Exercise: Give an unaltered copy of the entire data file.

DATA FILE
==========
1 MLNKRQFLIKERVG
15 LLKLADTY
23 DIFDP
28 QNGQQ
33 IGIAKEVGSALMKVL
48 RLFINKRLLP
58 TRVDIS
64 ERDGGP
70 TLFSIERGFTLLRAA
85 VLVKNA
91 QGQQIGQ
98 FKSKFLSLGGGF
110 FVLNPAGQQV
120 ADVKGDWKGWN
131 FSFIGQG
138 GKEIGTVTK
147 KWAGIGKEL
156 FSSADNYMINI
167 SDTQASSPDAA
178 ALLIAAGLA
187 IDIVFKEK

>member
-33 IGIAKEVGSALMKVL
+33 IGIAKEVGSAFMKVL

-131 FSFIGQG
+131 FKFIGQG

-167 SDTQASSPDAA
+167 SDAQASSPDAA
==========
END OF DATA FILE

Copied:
1 MLNKRQFLIKERVG
15 LLKLADTY
23 DIFDP
28 QNGQQ
33 IGIAKEVGSALMKVL
48 RLFINKRLLP
58 TRVDIS
64 ERDGGP
70 TLFSIERGFTLLRAA
85 VLVKNA
91 QGQQIGQ
98 FKSKFLSLGGGF
110 FVLNPAGQQV
120 ADVKGDWKGWN
131 FSFIGQG
138 GKEIGTVTK
147 KWAGIGKEL
156 FSSADNYMINI
167 SDTQASSPDAA
178 ALLIAAGLA
187 IDIVFKEK

>member
-33 IGIAKEVGSALMKVL
+33 IGIAKEVGSAFMKVL

-131 FSFIGQG
+131 FKFIGQG

-167 SDTQASSPDAA
+167 SDAQASSPDAA